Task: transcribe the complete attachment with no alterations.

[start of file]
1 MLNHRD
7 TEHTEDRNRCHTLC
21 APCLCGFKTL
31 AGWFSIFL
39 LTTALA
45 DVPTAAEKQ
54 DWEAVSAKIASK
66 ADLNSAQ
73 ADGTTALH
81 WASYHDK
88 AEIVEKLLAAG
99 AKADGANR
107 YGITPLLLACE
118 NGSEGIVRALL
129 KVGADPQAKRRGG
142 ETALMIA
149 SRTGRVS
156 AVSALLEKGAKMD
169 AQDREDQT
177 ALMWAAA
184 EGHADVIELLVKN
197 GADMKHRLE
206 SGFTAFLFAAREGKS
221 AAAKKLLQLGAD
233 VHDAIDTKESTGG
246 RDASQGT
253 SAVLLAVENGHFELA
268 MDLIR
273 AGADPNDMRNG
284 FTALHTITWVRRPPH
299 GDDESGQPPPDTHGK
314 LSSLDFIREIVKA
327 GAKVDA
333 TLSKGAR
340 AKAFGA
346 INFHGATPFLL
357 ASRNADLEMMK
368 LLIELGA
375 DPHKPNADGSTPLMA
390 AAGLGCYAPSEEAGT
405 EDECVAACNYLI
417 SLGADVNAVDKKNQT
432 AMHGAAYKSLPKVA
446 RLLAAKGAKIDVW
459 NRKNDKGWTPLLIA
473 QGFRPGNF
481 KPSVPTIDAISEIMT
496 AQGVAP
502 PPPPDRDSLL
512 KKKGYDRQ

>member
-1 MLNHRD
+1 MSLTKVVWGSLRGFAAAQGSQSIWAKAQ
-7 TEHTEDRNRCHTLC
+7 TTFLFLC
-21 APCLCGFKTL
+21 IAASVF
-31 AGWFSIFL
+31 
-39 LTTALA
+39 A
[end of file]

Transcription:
1 MLNHRD
7 TEHTEDRNRCHTLC
21 APCLCGFKTL
31 AGWFSIFL
39 LTTALA
45 DVPTAAEKQ
54 DWEAVSAKIASK
66 ADLNSAQ
73 ADGTTALH
81 WASYHDK
88 AEIVEKLLAAG
99 AKADGANR
107 YGITPLLLACE
118 NGSEGIVRALL
129 KVGADPQAKRRGG
142 ETALMIA
149 SRTGRVS
156 AVSALLEKGAKMD
169 AQDREDQT
177 ALMWAAA
184 EGHADVIELLVKN
197 GADMKHRLE
206 SGFTAFLFAAREGKS
221 AAAKKLLQLGAD
233 VHDAIDTKESTGG
246 RDASQGT
253 SAVLLAVENGHFELA
268 MDLIR
273 AGADPNDMRNG
284 FTALHTITWVRRPPH
299 GDDESGQPPPDTHGK
314 LSSLDFIREIVKA
327 GAKVDA
333 TLSKGAR
340 AKAFGA
346 INFHGATPFLL
357 ASRNADLEMMK
368 LLIELGA
375 DPHKPNADGSTPLMA
390 AAGLGCYAPSEEAGT
405 EDECVAACNYLI
417 SLGADVNAVDKKNQT
432 AMHGAAYKSLPKVA
446 RLLAAKGAKIDVW
459 NRKNDKGWTPLLIA
473 QGFRPGNF
481 KPSVPTIDAISEIMT
496 AQGVAP
502 PPPPDRDSLL
512 KKKGYDRQ

>member
-1 MLNHRD
+1 MSLTKVVWGSLRGFAAAQGSQSIWAKAQ
-7 TEHTEDRNRCHTLC
+7 TTFLFLC
-21 APCLCGFKTL
+21 IAASVF
-31 AGWFSIFL
+31 
-39 LTTALA
+39 A